It was only last year that I got my first Power Mac G5. I have quite a collection of G4 Power Macs, several no longer working, and the G5 gave me several improvements, including a higher CPU speed, faster memory, built-in USB 2.0, FireWire 800, and a SATA hard drive bus.
I have been using an Early 2005 dual processor 2.3 GHz Power Mac G5 equipped with 4 GB of RAM and Radeon 9600 graphics. I put OS X 10.5 Leopard on one drive, 10.4 Tiger on another, and this became my secondary production and testing machine at home. It’s a noisy machine, even compared with the noisiest Power Mac G4, but I rarely use it for very long. Most of my work is done on a 2007 Mac mini with 3 GB RAM.
I recently acquired five more G5 Power Macs, mostly garden variety 2.0 GHz dual-processor machines. But one stood out from the rest. It needed a special power cord, and when I finally acquired that, I learned that this was the 2.3 GHz dual-core Power Mac G5 from Late 2005. This was the last generation of PowerPC Mac, so a definite keeper. It has 3 GB of RAM and Nvidia GeForce 6600 graphics.
Both models use a dual 1.15 GHz system bus. The CPUs in both have a 64 KG instruction cache and a 32 KB data cache. The Early 2005 model has 512 KB of Level 2 cache, while the dual-core Late 2005 machine has 1 MB per core. The difference in Level 2 cache size should give a real boost to the Late 2005 Dual.
Either machine is a great testbed for OS X Tiger and Leopard software, and if I need access to Classic Mode, I can run that at an amazing 2.3 GHz. (For the record, my two Intel Macs both have 2.0 GHz Core 2 Duo CPUs, so both of these Power Macs run at a higher clock speed.)
The first thing I noticed about the Power Mac G5 Dual is that it is a much, much quieter computer. The question that remained was, How much more powerful is it than the 6-month-older model running at the same clock speed?
I ran my benchmark tests using OS X 10.5 Leopard and moved the hard drive between machines to eliminate that variable. Here are some of the results using Xbench 1.3:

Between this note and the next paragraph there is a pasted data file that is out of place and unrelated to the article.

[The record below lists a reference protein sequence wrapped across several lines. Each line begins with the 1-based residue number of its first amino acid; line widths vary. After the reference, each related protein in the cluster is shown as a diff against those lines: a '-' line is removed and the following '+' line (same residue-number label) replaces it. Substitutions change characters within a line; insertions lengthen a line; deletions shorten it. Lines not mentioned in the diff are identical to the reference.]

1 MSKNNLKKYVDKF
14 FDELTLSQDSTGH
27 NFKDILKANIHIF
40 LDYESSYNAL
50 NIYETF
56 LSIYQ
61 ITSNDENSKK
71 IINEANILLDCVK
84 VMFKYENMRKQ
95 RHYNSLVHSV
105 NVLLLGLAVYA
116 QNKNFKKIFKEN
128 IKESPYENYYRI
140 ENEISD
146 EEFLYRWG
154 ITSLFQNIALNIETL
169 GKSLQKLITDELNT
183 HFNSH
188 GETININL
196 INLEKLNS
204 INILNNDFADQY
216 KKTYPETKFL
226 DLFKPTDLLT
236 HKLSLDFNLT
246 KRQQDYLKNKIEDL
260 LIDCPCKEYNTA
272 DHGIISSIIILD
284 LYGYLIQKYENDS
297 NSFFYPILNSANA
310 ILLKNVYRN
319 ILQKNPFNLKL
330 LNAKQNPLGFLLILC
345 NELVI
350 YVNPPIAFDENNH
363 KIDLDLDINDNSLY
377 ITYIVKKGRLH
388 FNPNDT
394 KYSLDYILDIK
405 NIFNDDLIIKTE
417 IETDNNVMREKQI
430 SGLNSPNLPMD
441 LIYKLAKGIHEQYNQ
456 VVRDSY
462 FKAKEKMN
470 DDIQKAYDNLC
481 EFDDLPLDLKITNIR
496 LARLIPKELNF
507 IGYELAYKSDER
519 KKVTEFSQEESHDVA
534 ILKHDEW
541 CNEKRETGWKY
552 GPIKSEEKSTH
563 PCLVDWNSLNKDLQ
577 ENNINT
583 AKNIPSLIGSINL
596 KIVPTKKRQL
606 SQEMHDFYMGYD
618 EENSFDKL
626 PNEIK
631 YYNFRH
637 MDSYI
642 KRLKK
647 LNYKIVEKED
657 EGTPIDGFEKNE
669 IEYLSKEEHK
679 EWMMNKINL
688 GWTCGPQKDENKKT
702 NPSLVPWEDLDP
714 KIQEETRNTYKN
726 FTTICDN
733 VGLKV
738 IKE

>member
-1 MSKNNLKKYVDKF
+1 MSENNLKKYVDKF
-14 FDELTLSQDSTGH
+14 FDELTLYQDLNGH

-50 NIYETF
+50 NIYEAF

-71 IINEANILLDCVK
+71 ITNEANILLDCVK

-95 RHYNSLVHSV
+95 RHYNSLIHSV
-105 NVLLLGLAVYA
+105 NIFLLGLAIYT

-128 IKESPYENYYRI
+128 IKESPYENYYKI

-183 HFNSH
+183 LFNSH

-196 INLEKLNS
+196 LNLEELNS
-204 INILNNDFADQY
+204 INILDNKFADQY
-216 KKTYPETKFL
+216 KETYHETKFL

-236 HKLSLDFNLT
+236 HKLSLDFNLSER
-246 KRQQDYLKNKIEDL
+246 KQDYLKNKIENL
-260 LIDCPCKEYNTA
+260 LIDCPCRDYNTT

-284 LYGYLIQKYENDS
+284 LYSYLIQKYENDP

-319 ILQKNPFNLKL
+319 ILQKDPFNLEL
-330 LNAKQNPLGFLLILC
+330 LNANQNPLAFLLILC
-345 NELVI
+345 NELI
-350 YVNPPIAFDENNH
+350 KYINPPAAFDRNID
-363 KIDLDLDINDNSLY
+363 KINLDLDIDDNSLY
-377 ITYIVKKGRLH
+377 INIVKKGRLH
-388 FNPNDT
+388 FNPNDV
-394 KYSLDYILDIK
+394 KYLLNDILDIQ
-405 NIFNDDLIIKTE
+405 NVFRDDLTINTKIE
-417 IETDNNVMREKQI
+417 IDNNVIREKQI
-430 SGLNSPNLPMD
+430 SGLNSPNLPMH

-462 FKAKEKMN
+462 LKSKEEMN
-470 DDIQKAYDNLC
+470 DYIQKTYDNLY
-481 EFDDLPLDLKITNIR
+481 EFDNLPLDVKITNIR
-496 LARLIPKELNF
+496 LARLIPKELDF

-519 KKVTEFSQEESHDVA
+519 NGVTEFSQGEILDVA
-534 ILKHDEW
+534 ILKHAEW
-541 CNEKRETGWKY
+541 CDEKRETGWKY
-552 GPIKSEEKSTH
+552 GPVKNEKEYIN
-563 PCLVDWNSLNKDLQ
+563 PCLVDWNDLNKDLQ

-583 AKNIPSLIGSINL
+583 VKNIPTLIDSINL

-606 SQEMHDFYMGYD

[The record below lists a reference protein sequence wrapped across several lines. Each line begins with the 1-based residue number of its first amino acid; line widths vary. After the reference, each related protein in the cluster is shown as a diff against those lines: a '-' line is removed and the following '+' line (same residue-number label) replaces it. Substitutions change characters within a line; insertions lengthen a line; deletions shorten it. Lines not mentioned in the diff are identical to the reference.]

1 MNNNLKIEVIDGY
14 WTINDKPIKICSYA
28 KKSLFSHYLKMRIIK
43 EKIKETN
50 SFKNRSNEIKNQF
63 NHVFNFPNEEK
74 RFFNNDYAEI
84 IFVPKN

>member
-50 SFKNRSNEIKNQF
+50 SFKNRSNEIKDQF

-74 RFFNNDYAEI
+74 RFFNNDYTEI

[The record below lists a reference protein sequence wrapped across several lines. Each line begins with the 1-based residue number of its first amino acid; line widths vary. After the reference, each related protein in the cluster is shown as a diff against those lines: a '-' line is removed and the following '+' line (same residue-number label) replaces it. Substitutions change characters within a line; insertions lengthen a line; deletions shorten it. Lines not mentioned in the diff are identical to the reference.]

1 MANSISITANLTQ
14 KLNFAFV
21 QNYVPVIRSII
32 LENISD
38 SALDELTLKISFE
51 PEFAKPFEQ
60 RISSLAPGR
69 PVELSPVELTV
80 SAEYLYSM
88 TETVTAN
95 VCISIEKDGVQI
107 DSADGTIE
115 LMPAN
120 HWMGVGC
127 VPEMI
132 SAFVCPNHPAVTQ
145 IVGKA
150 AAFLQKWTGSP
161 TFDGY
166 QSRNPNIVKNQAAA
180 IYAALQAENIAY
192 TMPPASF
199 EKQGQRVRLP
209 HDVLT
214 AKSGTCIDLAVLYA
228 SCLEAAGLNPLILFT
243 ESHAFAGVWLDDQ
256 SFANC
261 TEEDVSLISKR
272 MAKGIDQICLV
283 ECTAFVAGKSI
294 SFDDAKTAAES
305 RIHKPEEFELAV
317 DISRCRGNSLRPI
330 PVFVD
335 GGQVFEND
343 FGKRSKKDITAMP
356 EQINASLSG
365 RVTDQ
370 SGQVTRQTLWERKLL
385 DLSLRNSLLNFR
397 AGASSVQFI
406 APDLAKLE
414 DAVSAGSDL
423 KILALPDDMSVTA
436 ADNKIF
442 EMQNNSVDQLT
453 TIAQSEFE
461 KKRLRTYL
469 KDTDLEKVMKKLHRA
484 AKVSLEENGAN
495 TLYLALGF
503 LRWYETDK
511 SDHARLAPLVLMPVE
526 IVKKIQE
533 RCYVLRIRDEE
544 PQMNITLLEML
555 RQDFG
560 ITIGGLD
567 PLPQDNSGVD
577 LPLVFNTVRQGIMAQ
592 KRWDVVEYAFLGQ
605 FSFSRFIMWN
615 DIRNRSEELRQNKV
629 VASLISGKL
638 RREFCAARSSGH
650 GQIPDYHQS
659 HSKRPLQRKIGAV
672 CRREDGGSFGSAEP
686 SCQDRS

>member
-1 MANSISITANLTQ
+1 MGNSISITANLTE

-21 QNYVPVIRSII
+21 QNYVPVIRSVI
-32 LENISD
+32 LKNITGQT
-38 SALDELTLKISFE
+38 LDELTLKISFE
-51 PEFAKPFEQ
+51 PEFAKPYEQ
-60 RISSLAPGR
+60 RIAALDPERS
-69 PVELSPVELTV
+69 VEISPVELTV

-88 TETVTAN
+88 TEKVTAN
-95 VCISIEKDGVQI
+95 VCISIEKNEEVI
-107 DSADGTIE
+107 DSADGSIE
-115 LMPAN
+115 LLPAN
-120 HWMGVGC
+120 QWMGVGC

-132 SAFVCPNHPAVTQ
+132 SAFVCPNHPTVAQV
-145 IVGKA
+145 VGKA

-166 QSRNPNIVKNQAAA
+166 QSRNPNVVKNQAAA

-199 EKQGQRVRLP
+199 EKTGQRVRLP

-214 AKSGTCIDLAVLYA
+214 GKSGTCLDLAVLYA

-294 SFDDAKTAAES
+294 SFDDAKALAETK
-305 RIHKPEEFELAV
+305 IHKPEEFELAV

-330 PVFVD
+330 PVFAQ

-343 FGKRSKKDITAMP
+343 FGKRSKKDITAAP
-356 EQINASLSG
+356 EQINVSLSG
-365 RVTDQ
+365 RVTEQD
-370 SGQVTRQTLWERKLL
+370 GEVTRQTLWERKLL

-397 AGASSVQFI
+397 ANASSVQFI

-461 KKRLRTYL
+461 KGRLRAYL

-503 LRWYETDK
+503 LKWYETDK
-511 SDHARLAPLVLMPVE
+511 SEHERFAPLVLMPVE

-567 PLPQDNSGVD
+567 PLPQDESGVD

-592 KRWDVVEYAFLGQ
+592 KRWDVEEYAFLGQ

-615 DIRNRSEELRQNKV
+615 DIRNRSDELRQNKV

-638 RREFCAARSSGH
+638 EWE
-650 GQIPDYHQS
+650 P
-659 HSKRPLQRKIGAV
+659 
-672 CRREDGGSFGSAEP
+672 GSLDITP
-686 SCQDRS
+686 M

|Test||Early 2005||Late 2005||Difference|
Except for the OpenGL Graphics test, the 2.3 GHz PowerPC 970MP equipped Mac outperformed the 970FX-powered model by 21% or more. Most surprising to me is how much faster that hard drive was with exactly the same hard drive on the same speed SATA bus.
G5 vs. Intel Core 2 Duo
How does this compare to my 2.0 GHz Intel Core 2 Duo Mac mini, which is equipped with the same amount of memory, used integrated graphics, and has a notebook hard drive?
Surprisingly, the older Mac with its PowerPC architecture wins 6 of these 9 comparisons, and the sequential disk test is awfully close, although the Mac mini does have a newer 7200 rpm hard drive with a bigger data buffer.
One real surprise is how well the integrated graphics in the Intel Core 2 Duo CPU does compared with a dedicated video card on a high speed PCIe bus. In the OpenGL Graphics test, the generally maligned integrated video outperformed the video card by 39%, while on Quartz Graphics, the Nvidia GeForce 6600 card took the win by almost exactly the same margin.
I don’t have a lot of benchmarking software for OS X 10.5 Leopard. but even if the dual-core model were no faster than its older sibling, I’d choose it over the earlier model simply because it is so much quieter.
I’m happy to have both in my collection, but based on performance and sound level, the Power Mac G5 Dual is my new PowerPC test machine.
Keywords: #powerpcg5 #powermacg5
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